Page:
Chapter President Offers Warm Georgia Greeting

Daniel (Ray) Gaskin Jr., M.D.

Daniel (Ray) Gaskin Jr., M.D.

Georgia Society of Addiction Medicine (GSAM) President Daniel (Ray) Gaskin Jr., M.D., extends a warm welcome to addition medicine specialists who are converging on his home state for the 43rd ASAM Medical-Scientific Conference.

“Atlanta is a vibrant, modern city with warm elements of the deep South and Southern hospitality,” he says. “In preparing for the Med-Sci, GSAM has actively promoted the conference to addiction medicine specialists and psychiatrists, faculty, residents, and students of medical schools, specifically Emory University, Mercer University, and the Medical College of Georgia. We hosted the Welcome Reception Thursday, along with ASAM leaders and state chapter meetings.”

GSAM will host its chapter meeting at 10:30 a.m. today in Room 201 and will highlight its accomplishments for the year. The chapter provided strong advocacy for a Georgia law passed to enable development of the Physicians Health Program (PHP) and then the subsequent formation of the Georgia Professional Health Program, Inc. This nonprofit group of ASAM providers and other addiction treatment providers advocates the appropriate treatment of professionals with addictive disorders. GSAM also promoted passage of the law establishing the Prescription Drug Monitoring Program (PDMP) in Georgia, and ASAM-certified addictionists will work on the implementation and oversight of this program.

“We are concerned about an epidemic of prescription drug abuse problems and addiction,” Dr. Gaskin says. “We are particularly concerned about making sure that opioid pain medications can be used properly to treat those with chronic pain and that people who develop addictive disorders also receive prompt identification and appropriate treatment.”

Additionally, GSAM supports the continued drive for the American Board of Medical Specialties to recognize the American Board of Addiction Medicine (ABAM) in providing board certification to addiction medicine specialists, which would improve credentialing and respectability for the specialty in the medical community. GSAM supports education among physicians of all specialties, residents, and medical students in the safe prescribing of opioids and potentially addictive medications. “One of my personal goals is for an ABAM-certified addictionist to be available within one hour’s drive of any person in Georgia,” Dr. Gaskin says. “Another personal goal of mine is to see that all medical students and medical residents in Georgia have training by ABAM-certified physicians in addictive disorders and have attended community Alcoholics Anonymous/Narcotics Anonymous 12-step recovery meetings with follow-up and discussion of 12-step recovery techniques.”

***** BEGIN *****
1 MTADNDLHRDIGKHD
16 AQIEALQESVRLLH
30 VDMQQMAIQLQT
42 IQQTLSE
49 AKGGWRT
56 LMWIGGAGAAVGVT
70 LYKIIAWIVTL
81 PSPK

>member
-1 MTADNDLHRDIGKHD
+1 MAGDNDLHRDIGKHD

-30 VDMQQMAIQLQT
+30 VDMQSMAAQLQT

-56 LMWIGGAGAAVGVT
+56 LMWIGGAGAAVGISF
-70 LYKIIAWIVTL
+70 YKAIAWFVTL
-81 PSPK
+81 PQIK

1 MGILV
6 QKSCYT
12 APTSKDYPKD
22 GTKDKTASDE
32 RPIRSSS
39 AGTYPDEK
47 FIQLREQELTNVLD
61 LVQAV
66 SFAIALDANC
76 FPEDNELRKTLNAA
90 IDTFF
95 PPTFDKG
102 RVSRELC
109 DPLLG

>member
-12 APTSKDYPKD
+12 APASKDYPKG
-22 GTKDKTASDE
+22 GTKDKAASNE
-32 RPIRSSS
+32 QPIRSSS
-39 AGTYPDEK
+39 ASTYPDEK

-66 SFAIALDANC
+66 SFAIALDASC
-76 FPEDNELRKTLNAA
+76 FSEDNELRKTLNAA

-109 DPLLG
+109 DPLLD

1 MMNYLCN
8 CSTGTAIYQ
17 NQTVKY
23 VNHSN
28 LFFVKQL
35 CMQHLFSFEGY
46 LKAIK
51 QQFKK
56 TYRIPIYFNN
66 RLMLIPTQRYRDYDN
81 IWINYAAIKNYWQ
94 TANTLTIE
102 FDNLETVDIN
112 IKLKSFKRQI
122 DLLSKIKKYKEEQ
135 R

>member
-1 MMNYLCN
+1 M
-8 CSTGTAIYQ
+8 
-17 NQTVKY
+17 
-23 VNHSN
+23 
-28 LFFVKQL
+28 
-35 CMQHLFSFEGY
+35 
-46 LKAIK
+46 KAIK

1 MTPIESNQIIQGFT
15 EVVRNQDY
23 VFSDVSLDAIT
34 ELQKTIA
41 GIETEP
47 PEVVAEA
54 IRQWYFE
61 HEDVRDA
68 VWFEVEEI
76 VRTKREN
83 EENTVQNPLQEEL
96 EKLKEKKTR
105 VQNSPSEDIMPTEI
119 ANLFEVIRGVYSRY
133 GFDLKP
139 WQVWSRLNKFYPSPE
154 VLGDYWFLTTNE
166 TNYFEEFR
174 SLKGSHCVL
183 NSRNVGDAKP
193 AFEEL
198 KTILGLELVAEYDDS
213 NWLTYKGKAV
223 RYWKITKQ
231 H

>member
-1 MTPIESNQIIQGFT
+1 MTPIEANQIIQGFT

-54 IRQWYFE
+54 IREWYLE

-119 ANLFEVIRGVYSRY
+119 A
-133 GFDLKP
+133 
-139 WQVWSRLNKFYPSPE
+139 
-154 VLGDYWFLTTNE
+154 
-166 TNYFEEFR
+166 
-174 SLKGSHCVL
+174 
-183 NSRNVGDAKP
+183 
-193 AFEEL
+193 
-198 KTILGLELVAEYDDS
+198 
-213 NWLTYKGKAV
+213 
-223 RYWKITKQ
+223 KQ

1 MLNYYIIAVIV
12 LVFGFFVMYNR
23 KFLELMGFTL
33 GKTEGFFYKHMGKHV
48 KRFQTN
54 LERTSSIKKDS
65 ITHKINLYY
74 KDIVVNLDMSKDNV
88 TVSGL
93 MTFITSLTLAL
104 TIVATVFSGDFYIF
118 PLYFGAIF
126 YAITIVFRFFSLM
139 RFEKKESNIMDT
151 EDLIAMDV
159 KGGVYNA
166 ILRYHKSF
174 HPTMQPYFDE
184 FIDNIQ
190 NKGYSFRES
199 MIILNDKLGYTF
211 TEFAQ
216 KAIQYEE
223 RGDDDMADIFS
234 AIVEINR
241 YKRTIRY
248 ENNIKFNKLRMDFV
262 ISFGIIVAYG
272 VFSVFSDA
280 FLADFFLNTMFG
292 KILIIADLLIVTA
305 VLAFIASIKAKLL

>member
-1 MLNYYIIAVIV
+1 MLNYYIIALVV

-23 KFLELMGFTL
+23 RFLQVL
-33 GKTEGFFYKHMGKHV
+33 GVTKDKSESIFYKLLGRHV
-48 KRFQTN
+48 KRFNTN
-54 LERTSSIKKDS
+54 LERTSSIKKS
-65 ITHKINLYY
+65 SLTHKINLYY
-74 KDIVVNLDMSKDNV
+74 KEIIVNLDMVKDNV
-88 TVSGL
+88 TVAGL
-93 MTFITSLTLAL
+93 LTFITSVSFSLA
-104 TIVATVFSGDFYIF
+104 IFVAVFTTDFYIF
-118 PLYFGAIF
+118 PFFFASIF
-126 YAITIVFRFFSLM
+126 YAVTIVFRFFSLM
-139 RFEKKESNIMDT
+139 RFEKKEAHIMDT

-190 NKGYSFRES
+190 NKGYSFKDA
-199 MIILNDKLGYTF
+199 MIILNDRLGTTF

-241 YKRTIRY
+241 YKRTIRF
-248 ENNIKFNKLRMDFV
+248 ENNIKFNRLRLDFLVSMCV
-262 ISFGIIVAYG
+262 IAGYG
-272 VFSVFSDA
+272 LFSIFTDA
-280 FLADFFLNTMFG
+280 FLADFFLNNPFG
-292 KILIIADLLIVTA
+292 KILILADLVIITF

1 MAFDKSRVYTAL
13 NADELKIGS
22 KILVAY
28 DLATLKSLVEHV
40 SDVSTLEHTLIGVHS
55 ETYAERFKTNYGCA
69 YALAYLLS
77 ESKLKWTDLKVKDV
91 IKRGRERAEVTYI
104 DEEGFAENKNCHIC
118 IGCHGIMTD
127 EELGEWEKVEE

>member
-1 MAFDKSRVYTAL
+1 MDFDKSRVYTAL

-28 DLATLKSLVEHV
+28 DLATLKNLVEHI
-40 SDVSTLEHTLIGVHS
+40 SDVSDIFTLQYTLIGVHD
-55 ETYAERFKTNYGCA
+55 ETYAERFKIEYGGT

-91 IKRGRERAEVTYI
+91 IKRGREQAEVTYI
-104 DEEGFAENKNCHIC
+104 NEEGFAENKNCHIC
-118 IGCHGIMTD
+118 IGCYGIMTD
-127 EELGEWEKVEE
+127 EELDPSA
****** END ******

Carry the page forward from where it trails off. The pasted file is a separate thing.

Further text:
Dr. Gaskin would like to encourage all ASAM members to attend the GSAM 2012 Summer Conference, co-sponsored with the South Carolina Society of Addiction Medicine. The conference is June 29 and 30 in Charleston, S.C. “This GSAM/SCSAM conference is a wonderful blend of addiction science, history, and addiction psychotherapy, a unique learning opportunity for everyone with an interest in the disease of addiction,” he says. Information is available on the GSAM website, www.georgiaasam.org.

In addition to its chapter meeting at the 43rd ASAM Medical-Scientific Conference, GSAM conducted a drawing at this morning’s ASAM Annual Business Meeting for dinner to an Atlanta restaurant. GSAM also has arranged special discounts for conference participants to GSAM members’ favorite restaurants and attractions.

“We are additionally making sure that onsite recovery support meetings are taking place,” Dr. Gaskin says. “It always has been a special pleasure to welcome recovering individuals and physicians to our meetings and to recognize the value of 12-step recovery in addiction treatment.”

The convenience of this year’s Medical-Scientific Conference in Atlanta offers many Georgia member and non-member addiction medicine specialists an opportunity to see what an extensive program the conference offers and what activities GSAM engages in on the behalf of the specialty.

“When they arrive in Georgia, ASAM members will immediately notice that Addiction Medicine is alive and vibrant in Georgia,” he says. “We hope they will come forward and be part of our movement. We need volunteers, and we are happy to share our knowledge and our fellowship. In the 12 years that I have been attending this conference, I have observed and been privileged to participate in revolutionary advances in the understanding and effective treatment of those suffering from addictive disorders. ASAM is a dynamic society. Welcome to the conference and join with us to learn more about treating addiction and saving lives.”